What is the difference between a fitness function and a reward function?

In reinforcement learning (RL), the reward function (RF), which can be denoted as $$r(s)$$, $$r(s, a)$$, $$r(s, a, s')$$, $$r(s, s')$$ depending on its specific definition, provides the learning signal, which guides the RL algorithm/agent towards the desirable behaviour. As opposed to a loss (or cost) function in supervised learning, an RF determines the goodness (or quality) of an action in a certain state (in the case of $$r(s, a)$$) with respect to an optimal behavior/policy. The reward function is typically hand-designed, but it can also be learned with inverse RL techniques.

In evolutionary algorithms, a fitness function (FF) is the function we use to evaluate an individual (or chromosome). The fitness of an individual, a number, represents the quality of that individual.

Both the fitness function and the reward function are very similar, so what's the difference between them? Can a fitness function be thought of as a reward function? Can it be thought of as a cost function in SL problems?

In many cases, a fitness function (FF) is indeed similar to a reward function (RF), but, in other cases, it's more similar to a cost function (CF) as used in supervised learning (SL), and I explain below why. The FF, RF, and CF are used to evaluate the individuals, actions, and predictions, respectively, hence they can all be thought of as evaluation functions (although this latter term has a more specific meaning in the context of search algorithms, like A*). Their primary difference is their purpose and how they are used (i.e. for which problems they are used or what they evaluate), and not much what they return, which is typically a number (in all cases).

Reward function

As stated in the question, an RF can be viewed as evaluating different situations, depending on its definition or what we are interested in.

• $$r(s)$$ evaluates the goodness of being state $$s$$
• $$r(s, a)$$ evaluates the goodness of taking $$a$$ in the state $$s$$
• $$r(s, s')$$ evaluates the goodness of being in state $$s$$, at the current state time step, then, independently of the action $$a$$ taken in $$s$$, ending up in state $$s'$$
• $$r(s')$$ similar to $$r(s)$$
• $$r(s, a, s')$$ the quality of being in state $$s$$, taking action $$a$$ and ending up in state $$s'$$.

Although I will not dwell on the details in this answer (and you can find more details here), depending on the problem or the RL algorithms that you want to use to solve the problem, one definition may be more interesting or useful than another.

Fitness function

In evolutionary algorithms (EA), such as genetic algorithms (GA) or genetic programming (GP), the solutions are generally known as individuals, which can be represented in different ways depending on the specific approach.

However, in all cases, we often distinguish between genotypes (aka genomes or chromosomes), which are representations of the actual solutions to a problem, which are more amenable to changes (i.e. to the mutation and crossover operations), and phenotypes, which are the actual solutions to the problem. The reason why we use genotypes is that, often, it's easier to find solutions in a different but related space rather than in the original space of solutions, although some EAs can also just work with phenotypes.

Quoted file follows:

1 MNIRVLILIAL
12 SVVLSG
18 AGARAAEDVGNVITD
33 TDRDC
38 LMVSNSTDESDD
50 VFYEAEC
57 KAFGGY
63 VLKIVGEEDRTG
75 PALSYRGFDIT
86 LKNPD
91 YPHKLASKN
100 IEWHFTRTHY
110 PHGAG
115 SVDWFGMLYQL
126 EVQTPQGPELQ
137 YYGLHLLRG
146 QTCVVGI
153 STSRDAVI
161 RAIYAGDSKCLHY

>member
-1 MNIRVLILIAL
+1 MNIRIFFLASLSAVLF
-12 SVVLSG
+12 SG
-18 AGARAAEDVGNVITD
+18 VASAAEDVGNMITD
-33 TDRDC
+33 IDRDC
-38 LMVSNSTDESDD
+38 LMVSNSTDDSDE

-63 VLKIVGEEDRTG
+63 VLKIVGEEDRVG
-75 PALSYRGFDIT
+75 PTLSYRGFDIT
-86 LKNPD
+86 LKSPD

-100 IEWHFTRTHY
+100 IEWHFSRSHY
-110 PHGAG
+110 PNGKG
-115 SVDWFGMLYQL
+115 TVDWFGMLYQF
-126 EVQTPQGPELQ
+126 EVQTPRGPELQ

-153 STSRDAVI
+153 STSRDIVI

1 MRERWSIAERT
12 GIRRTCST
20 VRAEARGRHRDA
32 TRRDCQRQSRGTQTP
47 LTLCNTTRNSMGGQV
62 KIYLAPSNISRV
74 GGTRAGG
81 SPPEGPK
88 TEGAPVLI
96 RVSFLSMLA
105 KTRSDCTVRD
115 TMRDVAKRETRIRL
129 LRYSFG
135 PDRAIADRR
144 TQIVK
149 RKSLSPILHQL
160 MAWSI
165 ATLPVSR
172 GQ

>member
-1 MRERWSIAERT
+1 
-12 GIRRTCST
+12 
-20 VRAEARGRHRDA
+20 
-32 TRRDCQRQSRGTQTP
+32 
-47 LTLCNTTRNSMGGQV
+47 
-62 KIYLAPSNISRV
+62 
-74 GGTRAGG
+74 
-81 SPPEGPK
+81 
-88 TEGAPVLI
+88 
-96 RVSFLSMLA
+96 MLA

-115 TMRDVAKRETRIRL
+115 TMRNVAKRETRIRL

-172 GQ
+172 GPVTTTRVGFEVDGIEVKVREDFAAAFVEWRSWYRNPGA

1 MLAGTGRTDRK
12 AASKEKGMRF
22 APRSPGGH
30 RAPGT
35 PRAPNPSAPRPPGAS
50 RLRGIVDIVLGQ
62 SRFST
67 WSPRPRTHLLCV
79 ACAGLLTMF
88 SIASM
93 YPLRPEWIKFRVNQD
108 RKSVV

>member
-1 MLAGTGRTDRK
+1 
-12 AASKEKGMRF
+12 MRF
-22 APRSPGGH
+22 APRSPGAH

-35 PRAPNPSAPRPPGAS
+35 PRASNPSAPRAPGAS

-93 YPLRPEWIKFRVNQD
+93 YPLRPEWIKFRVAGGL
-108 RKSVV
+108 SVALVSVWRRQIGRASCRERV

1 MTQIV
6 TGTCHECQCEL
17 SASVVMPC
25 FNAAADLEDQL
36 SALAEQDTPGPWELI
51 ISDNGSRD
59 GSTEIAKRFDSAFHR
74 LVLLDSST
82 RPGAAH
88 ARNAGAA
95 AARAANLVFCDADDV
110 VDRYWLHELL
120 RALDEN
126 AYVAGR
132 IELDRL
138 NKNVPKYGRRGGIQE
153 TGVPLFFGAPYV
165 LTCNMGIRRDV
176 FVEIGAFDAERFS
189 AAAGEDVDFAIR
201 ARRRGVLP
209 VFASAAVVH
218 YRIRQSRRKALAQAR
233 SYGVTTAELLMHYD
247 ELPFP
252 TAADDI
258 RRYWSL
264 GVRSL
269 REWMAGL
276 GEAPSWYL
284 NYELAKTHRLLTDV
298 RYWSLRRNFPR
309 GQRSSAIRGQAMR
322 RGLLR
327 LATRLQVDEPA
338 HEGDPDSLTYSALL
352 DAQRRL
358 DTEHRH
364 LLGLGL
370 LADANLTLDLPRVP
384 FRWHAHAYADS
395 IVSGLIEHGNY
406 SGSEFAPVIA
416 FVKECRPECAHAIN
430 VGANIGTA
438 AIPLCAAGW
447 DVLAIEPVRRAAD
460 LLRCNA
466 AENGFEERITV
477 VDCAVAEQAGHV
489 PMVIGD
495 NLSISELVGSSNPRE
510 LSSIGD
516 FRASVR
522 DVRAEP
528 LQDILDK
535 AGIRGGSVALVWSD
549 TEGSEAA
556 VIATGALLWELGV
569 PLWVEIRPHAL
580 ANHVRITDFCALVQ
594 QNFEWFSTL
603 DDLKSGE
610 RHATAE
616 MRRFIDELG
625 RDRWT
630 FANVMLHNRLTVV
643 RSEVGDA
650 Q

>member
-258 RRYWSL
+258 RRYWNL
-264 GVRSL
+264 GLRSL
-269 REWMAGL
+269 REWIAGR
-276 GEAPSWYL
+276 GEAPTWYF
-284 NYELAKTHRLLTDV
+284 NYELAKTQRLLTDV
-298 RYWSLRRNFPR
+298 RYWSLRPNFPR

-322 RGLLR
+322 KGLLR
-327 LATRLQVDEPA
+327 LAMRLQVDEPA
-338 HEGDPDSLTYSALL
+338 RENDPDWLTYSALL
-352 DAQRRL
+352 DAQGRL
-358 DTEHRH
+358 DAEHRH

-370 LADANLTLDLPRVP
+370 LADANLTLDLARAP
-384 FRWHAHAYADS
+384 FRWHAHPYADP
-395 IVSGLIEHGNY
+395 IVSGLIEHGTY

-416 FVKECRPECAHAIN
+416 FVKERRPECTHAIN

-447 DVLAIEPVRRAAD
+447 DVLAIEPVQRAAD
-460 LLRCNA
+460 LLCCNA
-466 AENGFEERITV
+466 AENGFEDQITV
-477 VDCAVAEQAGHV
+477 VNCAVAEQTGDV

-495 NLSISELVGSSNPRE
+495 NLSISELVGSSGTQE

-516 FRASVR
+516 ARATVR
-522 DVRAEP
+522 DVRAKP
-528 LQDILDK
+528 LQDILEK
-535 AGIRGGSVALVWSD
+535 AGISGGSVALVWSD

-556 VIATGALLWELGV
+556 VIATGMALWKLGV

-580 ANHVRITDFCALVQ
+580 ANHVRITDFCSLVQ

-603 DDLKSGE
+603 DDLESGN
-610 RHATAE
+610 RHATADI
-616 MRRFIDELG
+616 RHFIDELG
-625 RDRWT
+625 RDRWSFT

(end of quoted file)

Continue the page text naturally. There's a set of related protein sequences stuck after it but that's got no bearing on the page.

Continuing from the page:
To be more concrete, in traditional genetic algorithms, the genotypes are binary vectors $$\{0, 1 \}^N$$, which restricts the space of possible solutions, which, in certain cases, it's a good thing, because the original space may be too huge (so it may be harder to converge to a good solution). These binary vectors can then be converted to the actual solutions using some encoding-decoding mechanism that we need to specify depending on the problem. More precisely, maybe each element of a binary vector corresponds to some binary choice in some game where you need to take a sequence of choices, and each time you can either say "yes" or "no".

So, in EAs, an FF evaluates the quality (or fitness) of an individual and, more precisely, either a genotype or a phenotype (depending on the representation of the solutions).

Often, the fitness function is really a cost function (CF), like in supervised learning. For example, if you want to solve a symbolic regression problem using genetic programming (i.e. find an analytical or closed-form expression of a function), then the fitness function is really just a cost function, i.e. an individual would be like a prediction and the label would be generated by the actual true function (provided that we know it). More concretely, let's say that we want to find the analytical expression

$$f(x) = x^2.$$

In this case, we can generate a labeled dataset of input-output pairs by just evaluating $$f$$ at different inputs, so we may get the following labeled dataset

$$D = \{(1, 1), (2, 4), (3, 9) \}$$

We can then evaluate an individual, which in the case of GP is a function (or program) $$g(x)$$, using e.g. the mean squared error (MSE). For example, if we have the individual $$g(x) = x^3$$, we can compute the mean squared error as follows

$$\text{MSE}(D, g(x)) = \frac{1}{3} \left( (1 - 1)^2 + (4 - 8)^2 + (9 - 27)^2 \right)$$

So, in this case, the FF is the MSE. Of course, we could have bigger datasets than $$D$$. In any case, the point is that you can use GP to solve SL problems.

You could also use EAs to solve other types of problems, i.e. not just SL problems, for instance, RL or unsupervised learning problems. In the case of RL problems, the FF is more similar to an RF in RL, given that you will probably need to define the FF as a function that evaluates the qualities of actions, states, or combinations of these.

So, to conclude, the definition of the FF in EAs depends on the problem that you want to solve, and it can be more similar to an RF or CF, depending on the problem you want to solve.